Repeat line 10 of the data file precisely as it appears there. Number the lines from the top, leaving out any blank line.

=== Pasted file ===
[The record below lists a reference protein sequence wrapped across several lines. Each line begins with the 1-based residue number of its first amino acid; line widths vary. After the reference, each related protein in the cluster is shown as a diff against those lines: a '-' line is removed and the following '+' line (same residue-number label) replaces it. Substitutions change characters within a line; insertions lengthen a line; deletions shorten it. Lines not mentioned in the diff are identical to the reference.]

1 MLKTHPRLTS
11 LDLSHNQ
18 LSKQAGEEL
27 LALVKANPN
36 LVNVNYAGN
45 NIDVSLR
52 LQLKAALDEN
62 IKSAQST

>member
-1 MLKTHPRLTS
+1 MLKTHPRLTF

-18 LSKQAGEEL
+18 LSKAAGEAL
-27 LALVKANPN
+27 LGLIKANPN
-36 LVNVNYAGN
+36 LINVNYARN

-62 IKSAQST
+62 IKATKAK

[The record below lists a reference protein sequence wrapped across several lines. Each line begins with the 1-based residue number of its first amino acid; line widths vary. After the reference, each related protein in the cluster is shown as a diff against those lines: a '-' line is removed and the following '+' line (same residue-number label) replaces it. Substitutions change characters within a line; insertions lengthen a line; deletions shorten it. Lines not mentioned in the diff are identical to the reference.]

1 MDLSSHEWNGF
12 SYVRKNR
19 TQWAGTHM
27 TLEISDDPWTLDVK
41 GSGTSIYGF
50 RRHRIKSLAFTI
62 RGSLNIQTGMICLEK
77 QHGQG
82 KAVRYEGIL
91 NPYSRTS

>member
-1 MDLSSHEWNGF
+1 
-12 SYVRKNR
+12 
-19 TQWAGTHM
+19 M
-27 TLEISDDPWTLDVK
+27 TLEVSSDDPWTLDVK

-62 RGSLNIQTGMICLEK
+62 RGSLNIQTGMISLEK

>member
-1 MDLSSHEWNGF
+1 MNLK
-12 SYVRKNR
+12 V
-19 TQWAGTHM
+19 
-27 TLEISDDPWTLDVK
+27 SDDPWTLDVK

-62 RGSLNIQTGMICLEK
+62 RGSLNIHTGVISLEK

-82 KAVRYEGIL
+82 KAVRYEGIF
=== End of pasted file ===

>member